Does it Pay You to Trade Forex with MB Trading?


Yesterday I spoke at some length with MB Trading's Chris Mercer.  Chris is in charge of various aspects of their business, including their MetaTrader 4 project. We started off by discussing MB Trading's recently announced "Get Paid for Limit Orders" initiative, then went on to talk about the intricacies of electronic communication networks. Finally I asked Chris about where the MetaTrader platform fits into all of this, both now and in the future.

The first thing to clear up was obviously exactly which orders now receive MBT's $1.95 per 100,000 credit, and how that affects the bottom line for both MB Trading and their retail customers. Chris assured me that every "non-marketable" limit order receives the credit, whether it's been resting on MBT's order book for a few milliseconds or a few weeks. Basically that means that any limit order used to exit at a profit, or to enter following a retracement, will receive the credit. However a conventional stop-limit order will not, since the limit part of the order usually is beyond the stop price in either direction (short or long), thus generating a marketable order after the stop price has been hit. Secondly that $1.95 really is a credit. If your limit order adds liquidity to MBT's forex ECN you don't end up paying a "reduced commission" of $1 net, after taking the new credit off the standard fee. You really do get paid that $1.95 in full.

The next obvious question to ask was what the effect of paying all these credits might have on MB Trading's own bottom line. Chris told me they expected to receive "a smaller slice of a much bigger pie.” When I then asked about quantifying the size of those slices Chris told me that MBT expected the percentage of retail limit orders to increase as people take advantage of the new incentive. That covered the "smaller slice,” but what about the "bigger pie?” Chris assured me that the publicity surrounding "getting paid by a forex broker" had led to a lot of interest from retail traders, and that even after less than a week there was already a significant increase in "customer to customer executions" on MB Trading's ECN.

Next I asked Chris about other potential benefits to retail forex traders beyond those headline credits. This took us into the murky details of exactly how an ECN operates. Those customer to customer executions happen very quickly. For the (currently much larger) proportion of orders that can't be matched internally MBT's smart order routing system tries to match a client order with one of their big liquidity providers, typically a bank. This process by definition takes longer. In some cases this literally involves transmitting information to the other side of the planet and back. If the bank that receives the order has already been hit in the intervening milliseconds, then that order will eventually be rejected by the bank in question and must be returned and rerouted until a match is found. At the end of the day more and more customer to customer executions will result in increased liquidity, reduced execution times and tighter spreads for all concerned. Everyone will be happy except possibly those banks, and MBT's remaining introducing brokers!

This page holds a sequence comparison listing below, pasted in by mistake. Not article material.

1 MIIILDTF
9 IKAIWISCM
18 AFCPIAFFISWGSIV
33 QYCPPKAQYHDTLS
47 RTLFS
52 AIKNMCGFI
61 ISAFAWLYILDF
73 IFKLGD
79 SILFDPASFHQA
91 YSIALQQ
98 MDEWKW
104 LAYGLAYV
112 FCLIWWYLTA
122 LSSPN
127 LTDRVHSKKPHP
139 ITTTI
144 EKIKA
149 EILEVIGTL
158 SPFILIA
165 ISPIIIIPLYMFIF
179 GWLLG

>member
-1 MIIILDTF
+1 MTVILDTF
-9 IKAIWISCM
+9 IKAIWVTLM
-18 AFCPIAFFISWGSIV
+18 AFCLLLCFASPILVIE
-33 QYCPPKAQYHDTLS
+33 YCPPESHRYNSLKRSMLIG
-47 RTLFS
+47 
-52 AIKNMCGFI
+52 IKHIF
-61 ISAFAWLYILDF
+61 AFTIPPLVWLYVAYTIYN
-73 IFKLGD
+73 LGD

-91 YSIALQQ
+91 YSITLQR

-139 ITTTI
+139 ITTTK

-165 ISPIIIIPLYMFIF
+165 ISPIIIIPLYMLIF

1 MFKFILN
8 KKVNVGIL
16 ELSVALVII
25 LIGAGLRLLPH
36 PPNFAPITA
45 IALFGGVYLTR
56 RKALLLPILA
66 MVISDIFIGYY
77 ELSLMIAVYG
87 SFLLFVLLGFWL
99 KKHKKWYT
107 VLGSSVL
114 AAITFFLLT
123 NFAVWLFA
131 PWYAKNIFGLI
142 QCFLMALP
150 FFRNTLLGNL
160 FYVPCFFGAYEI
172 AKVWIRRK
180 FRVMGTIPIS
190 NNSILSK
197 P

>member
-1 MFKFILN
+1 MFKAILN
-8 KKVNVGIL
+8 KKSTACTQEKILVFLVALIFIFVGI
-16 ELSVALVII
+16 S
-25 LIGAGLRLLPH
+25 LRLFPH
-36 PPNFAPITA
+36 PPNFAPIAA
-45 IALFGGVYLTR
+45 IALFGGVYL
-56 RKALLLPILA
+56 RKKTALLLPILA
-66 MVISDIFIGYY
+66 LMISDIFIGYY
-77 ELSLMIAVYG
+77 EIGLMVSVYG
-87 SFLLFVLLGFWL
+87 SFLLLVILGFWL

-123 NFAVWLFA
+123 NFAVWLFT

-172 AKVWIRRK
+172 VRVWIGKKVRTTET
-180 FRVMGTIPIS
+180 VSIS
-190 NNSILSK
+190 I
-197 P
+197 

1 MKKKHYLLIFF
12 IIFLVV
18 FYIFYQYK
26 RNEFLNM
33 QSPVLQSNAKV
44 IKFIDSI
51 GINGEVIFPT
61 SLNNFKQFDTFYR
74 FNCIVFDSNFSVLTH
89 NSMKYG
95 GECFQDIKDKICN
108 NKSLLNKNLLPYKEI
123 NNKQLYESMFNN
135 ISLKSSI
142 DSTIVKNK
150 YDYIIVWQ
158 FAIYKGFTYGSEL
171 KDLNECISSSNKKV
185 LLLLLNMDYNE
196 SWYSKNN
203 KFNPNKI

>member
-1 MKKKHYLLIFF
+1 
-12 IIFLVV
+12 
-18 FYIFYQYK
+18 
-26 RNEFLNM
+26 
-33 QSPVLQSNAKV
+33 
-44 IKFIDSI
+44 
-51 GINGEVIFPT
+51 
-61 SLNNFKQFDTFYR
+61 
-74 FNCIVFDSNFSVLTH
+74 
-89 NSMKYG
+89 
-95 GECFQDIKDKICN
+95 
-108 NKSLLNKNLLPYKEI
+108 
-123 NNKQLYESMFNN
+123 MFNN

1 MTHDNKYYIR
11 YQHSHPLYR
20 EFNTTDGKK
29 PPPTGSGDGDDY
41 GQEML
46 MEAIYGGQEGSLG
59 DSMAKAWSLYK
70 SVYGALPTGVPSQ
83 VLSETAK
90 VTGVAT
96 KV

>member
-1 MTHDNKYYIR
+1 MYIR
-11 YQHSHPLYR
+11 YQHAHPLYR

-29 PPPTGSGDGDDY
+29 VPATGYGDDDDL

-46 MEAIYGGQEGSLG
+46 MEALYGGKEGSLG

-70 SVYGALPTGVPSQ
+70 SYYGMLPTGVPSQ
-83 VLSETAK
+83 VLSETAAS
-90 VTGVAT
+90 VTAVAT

Finally we moved on to discuss automated trading in more detail, including MBT's assorted application programming interfaces (APIs) and good old MetaTrader.  Chris told me that whilst MBT had their own API long before they introduced MT4, they felt it was worth all the hassle involved in bridging MetaTrader 4 to their ECN because there were so many MT4 scripts and expert advisors in existence that people wanted to use to help automate their trading. However since MetaQuotes had failed to make MetaTrader 5 compatible with that huge installed base, and because a lot of effort was required to translate from MQL4 to MQL5, MBT were in no rush to repeat the process with MT5.  In fact this week they had received a "huge leap" in registrations to use their own APIs. Chris felt that "in a 2 to 3 month window" a significant number of automated trading systems will have been ported to one of those APIs. "We know we will see much higher levels of ECN executions!"

I told Chris that one of those new API registrations was from us here at the Trading Gurus, and we'll keep you posted on our experiences with getting paid to trade by a forex broker, and whether automated trading via something other than MetaTrader 4 really does deliver a significantly better quality of execution. Surely it can't possibly be any worse!

If you'd like to learn more about some of the trials and tribulations involved in bridging MetaTrader 4 to an electronic communication network, here's an enlightening video on that subject, courtesy of MB Trading:

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Comments on Does it Pay You to Trade Forex with MB Trading? Leave a Comment

February 9, 2011

Fred Saliavage @ 12:48 am #

I can attest to this. I have posted my limit orders with MBT and cut my commissions and trading cost by close to half. I am very pleased and I believe this article is a good representation of my experiences with MBTrading.

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